Tibet Scholars’ Appeal to Halt the Destruction of Old Lhasa


Guest

/ #8

2013-05-15 18:28

That scholars of Tibet should be primarily concerned with destruction in Tibet is understandable, but UNESCO's complete incompetence in enforcing the terms of the World Heritage convention to which China is a state party go back a long way, and not only in Lhasa, but at almost every single site in China which has attained World Heritage listing.

The purpose in China of gaining UNESCO listing is the development of tourism, and is it standard procedure to carry out unauthorised development at sites and within their buffer zones; to pull down and rebuild ancient buildings; to carry out unauthorized, unsupervised and highly inauthentic 'conservation'; to ignore agreed limits on tourist volumes; and for the UNESCO World Heritage committee not only to fail to take any action, but to continue to allow China to add to its list of properties.

Violations in the historic centre of Lhasa may be amongst the most egregious examples, but the petition is addressed to two parties with a long history of doing nothing, or doing the wrong thing. It lets UNESCO off the hook for its repeated failures there to date, and openly offers the Chinese government some scapegoats ('local officials and business interests') for its own abuses rather than taking it properly to task.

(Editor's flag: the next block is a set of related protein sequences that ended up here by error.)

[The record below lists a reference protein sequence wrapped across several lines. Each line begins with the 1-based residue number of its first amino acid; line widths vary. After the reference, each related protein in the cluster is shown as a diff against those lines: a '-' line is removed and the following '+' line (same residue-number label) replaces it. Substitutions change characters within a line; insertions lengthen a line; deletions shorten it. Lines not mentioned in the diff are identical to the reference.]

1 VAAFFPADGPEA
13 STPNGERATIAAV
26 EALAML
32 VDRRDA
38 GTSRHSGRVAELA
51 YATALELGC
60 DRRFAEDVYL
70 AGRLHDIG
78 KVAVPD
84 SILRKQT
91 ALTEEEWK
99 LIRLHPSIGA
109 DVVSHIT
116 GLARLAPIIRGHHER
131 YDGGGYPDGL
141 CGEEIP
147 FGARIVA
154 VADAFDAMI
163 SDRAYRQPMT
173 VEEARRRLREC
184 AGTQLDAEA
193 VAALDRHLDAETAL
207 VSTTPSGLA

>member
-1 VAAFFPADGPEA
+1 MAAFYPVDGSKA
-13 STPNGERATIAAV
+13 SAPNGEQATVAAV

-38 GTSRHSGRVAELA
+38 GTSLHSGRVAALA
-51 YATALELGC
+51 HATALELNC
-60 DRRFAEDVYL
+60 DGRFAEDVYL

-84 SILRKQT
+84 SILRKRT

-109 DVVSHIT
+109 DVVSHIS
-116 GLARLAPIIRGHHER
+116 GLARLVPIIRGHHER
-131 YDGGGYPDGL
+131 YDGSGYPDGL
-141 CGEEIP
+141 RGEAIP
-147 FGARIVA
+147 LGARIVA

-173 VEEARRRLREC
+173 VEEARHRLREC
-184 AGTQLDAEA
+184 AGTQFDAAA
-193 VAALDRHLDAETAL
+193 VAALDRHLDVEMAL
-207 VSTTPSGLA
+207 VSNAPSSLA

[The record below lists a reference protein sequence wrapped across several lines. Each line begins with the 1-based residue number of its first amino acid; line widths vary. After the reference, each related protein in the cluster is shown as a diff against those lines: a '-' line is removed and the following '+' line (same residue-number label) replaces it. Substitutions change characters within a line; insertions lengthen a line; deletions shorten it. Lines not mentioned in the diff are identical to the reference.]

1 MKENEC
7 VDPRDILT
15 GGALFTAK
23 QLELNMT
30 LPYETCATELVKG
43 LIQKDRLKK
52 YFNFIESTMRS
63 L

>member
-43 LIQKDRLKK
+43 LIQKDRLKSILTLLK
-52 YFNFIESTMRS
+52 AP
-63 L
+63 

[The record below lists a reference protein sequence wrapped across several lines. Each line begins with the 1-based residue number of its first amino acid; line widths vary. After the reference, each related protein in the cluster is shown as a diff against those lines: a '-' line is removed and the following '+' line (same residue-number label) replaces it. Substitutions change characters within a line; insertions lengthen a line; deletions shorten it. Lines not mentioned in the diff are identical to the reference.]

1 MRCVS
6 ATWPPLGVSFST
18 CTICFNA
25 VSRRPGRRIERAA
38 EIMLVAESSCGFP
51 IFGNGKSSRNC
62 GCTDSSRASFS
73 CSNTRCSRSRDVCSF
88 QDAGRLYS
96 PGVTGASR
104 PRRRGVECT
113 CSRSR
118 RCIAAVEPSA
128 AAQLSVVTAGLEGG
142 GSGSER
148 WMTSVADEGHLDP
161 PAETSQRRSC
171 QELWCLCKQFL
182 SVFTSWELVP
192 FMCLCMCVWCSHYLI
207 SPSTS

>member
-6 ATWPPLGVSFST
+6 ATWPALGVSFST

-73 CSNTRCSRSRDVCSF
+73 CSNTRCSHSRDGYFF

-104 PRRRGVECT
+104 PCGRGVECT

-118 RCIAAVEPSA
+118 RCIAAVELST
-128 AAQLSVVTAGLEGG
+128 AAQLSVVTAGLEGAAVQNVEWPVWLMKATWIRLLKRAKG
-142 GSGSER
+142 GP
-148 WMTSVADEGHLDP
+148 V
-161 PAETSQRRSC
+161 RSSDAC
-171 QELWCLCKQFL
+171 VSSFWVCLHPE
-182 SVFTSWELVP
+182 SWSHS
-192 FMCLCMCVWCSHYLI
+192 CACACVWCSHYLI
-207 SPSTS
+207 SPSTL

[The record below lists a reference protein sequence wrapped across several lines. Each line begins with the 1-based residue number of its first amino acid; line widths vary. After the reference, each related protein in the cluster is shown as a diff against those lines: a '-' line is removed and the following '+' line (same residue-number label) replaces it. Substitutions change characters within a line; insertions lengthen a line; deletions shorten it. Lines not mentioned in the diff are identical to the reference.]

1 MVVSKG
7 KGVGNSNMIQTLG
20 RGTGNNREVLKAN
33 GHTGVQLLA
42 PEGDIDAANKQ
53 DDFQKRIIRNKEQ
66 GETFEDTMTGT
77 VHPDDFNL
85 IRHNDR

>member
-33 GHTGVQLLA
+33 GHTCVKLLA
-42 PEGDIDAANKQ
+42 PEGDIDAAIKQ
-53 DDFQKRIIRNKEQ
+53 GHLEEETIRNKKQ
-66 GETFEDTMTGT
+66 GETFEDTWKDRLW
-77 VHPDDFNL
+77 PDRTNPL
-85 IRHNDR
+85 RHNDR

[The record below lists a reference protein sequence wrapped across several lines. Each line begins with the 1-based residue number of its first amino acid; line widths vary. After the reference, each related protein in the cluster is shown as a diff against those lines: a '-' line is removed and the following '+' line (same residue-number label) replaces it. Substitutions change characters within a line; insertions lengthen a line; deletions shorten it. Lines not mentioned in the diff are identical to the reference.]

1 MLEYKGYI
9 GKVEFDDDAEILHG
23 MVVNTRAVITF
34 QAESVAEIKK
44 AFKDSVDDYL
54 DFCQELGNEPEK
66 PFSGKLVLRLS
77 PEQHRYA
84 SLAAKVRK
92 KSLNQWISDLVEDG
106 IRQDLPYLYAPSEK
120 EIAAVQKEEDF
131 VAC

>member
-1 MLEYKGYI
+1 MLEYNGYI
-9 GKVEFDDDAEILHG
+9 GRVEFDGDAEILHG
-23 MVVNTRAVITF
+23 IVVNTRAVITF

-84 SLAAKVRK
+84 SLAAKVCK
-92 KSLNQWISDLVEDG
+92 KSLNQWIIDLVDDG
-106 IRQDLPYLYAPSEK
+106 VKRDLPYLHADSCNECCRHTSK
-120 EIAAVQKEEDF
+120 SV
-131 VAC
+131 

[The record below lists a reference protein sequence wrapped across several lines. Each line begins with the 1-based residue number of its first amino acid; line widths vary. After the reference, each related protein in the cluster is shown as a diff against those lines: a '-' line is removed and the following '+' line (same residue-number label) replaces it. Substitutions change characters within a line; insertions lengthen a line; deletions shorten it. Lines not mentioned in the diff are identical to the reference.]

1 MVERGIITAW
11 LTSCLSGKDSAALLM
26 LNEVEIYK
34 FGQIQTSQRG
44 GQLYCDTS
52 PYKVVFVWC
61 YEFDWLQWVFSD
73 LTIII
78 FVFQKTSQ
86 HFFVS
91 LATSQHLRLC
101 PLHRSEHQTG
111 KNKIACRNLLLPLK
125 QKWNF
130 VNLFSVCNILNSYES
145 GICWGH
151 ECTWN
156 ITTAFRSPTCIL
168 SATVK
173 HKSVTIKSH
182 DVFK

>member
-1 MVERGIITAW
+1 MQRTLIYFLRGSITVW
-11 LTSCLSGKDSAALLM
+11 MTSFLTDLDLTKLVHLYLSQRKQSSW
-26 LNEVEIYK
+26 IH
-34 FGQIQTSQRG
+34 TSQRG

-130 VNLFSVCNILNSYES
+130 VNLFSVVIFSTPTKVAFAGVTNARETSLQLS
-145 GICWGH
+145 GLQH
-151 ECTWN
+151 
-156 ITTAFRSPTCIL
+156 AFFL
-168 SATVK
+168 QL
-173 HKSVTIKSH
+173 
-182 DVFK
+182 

The process of turning UNESCO-listed locations into '21st-century tourist towns' is commonplace in China, and is the very purpose of obtaining listing in the first place. To ask others to give priority to considering Lhasa provides the perfect opportunity for diversion into the kind of sterile debate and inaction beloved of UNESCO, as there are other conservation crises in China let alone in the world as a whole that are equally deserving of attention.

In short this petition, while having its heart in the right place, is ill thought-out both in terms of its targets and its requests, and will achieve nothing.




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